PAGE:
I would not exclude that my often difficult past worked to move my awareness of protracted time to where I was more conscious of it.

        An interesting segue into the realm of dreaming.
        Most dreams are the equivalent of brain-farts — a natural process of digestion of the day’s event. They become more “massive” (and linger longer in consciousness) when they are more critical issues from the past left roaming around inside us unreconiled. One Native Shaman called them “messages from the spirit-world; and maintained that if one kept open communications with the spirit world while awake (one’s own personal spirit and the Great Spirit), dreams would only be necessary if one closed down those waking-hour communication lines. He was very aware of spiritual things while awake, and by all accounts rarely slept for more than a few hours nightly — perhaps because there was little “processing and repair” work left to be done.

        re: driving trances. I’ve found that when the noise in the head subsides, one can be more aware of the “background” noise all around: whether that is a beautiful natural vista before you . . . or a subtle alteration in traffic-flow that indicates some yet-unseen hazard.

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      • Lucifer Rising 2 years ago

        Right, it is hard to think well of dreams, when you can so easily recall the statements which are derogatory about them in Scripture. Jude and Peter has the statement defining false ones as “dirty dreamers”. God states in the Old Testament effectively that even dreams from him are small potatoes compared to his word.

        When God spoke of Moses, he also spoke of other prophets, saying with Moses he speaks face to face, but with them, in riddle, in dreams and visions.

        For us, God does still speak in “riddle”, only He explains the meaning inwardly.

        You are good on timing, I had gone to sleep at 4am or 5am, woken up some around 6, then slept until 12pm. But, feel relatively well rested.

        Normally, I do like to get my sleep, and when I am very, very tired, my mind intoxicates me with the deepest desires of my heart in dreams… such dreams are very hard to wake up from.

        It is surprising, for me, to see how simple those desires typically are.

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  4. Jear77 2 years ago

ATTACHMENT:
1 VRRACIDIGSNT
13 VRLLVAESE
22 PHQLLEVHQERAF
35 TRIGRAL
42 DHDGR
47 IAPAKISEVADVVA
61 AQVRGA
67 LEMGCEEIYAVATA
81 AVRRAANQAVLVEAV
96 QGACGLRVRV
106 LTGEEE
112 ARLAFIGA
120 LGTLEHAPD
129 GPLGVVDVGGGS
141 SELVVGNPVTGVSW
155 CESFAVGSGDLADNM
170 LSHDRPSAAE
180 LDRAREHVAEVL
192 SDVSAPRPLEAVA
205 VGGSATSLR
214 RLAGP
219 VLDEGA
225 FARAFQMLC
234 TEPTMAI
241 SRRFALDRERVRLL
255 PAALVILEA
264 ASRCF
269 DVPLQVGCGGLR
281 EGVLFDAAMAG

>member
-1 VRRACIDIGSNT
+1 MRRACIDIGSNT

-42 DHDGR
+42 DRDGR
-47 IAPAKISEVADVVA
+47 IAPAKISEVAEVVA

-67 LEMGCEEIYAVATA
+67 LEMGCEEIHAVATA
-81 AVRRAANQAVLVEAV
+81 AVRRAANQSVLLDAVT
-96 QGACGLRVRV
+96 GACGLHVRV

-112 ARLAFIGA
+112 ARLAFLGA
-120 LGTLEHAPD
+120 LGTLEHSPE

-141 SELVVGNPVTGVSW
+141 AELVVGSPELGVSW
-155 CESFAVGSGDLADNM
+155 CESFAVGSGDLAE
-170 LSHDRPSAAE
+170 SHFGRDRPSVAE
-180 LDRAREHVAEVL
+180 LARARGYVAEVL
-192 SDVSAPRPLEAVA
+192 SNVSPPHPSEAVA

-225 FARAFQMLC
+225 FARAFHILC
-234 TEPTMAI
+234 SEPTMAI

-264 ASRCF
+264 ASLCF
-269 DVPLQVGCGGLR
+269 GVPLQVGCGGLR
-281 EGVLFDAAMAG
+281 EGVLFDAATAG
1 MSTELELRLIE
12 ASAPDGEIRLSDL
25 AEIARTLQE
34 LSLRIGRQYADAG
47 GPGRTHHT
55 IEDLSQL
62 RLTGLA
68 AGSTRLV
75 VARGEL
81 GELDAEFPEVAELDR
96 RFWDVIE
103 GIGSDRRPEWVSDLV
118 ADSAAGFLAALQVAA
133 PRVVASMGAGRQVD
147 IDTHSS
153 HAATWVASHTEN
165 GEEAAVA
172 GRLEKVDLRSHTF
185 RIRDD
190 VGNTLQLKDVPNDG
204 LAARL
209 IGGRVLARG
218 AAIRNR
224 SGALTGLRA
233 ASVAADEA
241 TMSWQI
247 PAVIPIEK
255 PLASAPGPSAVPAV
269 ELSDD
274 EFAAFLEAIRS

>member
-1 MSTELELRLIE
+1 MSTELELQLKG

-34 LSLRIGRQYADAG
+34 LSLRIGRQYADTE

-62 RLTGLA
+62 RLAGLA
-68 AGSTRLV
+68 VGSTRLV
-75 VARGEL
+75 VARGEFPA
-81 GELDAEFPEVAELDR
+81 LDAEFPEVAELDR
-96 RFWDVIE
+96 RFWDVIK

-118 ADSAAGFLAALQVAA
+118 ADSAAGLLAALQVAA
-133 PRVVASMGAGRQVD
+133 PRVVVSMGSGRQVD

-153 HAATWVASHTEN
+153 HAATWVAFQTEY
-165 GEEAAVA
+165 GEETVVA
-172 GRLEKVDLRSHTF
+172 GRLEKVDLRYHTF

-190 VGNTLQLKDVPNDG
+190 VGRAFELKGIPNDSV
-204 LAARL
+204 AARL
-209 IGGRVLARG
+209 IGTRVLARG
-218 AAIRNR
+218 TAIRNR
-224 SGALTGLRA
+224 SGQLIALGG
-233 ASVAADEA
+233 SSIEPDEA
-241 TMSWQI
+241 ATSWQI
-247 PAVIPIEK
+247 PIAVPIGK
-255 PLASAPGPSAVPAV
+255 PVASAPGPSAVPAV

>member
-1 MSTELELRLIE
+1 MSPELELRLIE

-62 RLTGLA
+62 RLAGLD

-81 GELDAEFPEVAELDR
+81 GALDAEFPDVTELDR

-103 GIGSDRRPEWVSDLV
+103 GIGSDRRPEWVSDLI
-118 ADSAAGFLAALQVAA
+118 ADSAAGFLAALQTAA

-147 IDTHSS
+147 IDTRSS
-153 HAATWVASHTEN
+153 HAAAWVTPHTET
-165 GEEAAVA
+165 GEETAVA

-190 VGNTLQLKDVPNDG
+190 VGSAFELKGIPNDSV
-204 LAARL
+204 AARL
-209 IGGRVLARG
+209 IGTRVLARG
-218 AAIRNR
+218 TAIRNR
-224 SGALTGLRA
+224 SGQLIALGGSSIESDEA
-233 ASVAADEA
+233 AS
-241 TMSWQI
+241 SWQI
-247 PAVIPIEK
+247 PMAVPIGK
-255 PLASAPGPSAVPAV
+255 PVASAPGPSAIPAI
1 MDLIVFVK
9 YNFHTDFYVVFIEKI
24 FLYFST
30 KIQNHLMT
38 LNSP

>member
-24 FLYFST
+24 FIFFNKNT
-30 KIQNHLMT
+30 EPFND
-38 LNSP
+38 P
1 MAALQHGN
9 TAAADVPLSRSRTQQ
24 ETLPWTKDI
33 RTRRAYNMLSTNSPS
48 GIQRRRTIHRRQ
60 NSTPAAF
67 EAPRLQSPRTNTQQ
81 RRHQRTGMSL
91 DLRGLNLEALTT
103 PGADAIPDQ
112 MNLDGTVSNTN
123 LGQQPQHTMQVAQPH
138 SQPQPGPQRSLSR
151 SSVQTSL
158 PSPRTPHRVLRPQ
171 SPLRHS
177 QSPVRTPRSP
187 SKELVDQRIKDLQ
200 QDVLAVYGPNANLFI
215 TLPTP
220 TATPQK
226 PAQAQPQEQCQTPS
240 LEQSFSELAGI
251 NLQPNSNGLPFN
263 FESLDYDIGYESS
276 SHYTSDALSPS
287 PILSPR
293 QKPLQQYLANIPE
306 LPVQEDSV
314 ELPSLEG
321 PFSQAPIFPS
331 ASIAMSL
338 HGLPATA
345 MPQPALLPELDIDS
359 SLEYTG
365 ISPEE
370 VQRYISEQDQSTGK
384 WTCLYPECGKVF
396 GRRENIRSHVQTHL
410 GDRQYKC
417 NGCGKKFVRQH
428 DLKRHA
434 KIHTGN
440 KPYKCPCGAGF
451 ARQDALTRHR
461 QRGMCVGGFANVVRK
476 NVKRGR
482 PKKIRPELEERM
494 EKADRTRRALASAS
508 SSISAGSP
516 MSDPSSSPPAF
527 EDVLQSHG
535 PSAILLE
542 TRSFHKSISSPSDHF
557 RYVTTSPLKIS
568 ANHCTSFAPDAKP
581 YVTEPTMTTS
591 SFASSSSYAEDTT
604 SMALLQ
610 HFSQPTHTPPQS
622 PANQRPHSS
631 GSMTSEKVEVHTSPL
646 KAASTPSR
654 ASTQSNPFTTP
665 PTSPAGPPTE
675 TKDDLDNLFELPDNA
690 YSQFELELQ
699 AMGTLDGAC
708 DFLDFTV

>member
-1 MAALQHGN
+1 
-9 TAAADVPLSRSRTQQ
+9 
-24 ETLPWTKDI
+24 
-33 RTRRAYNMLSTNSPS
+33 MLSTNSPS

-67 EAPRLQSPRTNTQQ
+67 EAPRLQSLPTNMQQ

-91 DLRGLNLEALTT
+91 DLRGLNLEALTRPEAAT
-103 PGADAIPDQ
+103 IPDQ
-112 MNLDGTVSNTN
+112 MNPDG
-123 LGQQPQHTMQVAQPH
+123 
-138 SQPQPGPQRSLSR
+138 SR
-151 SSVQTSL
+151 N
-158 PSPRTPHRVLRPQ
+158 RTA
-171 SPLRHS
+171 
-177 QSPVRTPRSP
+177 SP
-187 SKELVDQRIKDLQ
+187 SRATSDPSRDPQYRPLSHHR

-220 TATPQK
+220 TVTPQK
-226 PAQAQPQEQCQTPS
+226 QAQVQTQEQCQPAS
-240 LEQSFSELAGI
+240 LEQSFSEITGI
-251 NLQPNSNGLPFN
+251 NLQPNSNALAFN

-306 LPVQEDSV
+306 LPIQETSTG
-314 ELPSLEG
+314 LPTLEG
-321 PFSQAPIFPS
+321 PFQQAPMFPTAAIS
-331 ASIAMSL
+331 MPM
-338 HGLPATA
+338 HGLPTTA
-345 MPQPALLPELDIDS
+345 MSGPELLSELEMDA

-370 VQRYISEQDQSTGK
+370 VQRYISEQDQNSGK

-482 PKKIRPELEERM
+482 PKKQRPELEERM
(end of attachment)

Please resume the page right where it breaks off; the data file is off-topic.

It’s a mixed bag, though mostly my enemy. Today I inadvertently took off work because I misread my schedule. I was told it wasn’t busy so it was OK. I needed the rest today anyways. So today it on my side. But I had basically 20 years of it being against me almost constantly. And the FEW times it was on my side didn’t make up for the bus being late to an employer who didn’t care why I was 5 minutes late to an interview and said, in essence “go away.” I’m like “really?”

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    • Author
      griz 2 years ago

      A tactic I make great use of is not to remain in the mindset of “time’s victim”.

      I may be momentarily upset over the inconvenience of not having something working out as I had hoped or planned. I assert to myself that somehow in some way, this will work to my benefit.

      And then I carry within me the mindset and the energy to help make it happen. (or at the very least, to not be so engrossed in a pity party I fail to see an unexpected door swing open!)

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  5. Thomas 2 years ago

    I don’t feel like time is my enemy. I feel like there is always time. There is plenty of time available. My enemy is not the time. My enemy is my failure to see and to act on the tens of opportunities that present themselves to me on a daily basis.

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      griz 2 years ago

      So in a way, ” the timing is always right”!

      It’s a very pleasant place/mindset to live in!

      Any thoughts on where you picked up this valuable life-skill?

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  6. eric 2 years ago

    Eh, I’d say time is the enemy right now. I can look at how my skill set is developing, and I can chart that progress and predict future growth during the next 12-18 months. The issue is getting to that point and looking back at today. Whatever I work on today will appear unpolished and lacking in so many ways at this future point. I’ll think it all was a waste of time – this tends to be my mindset today.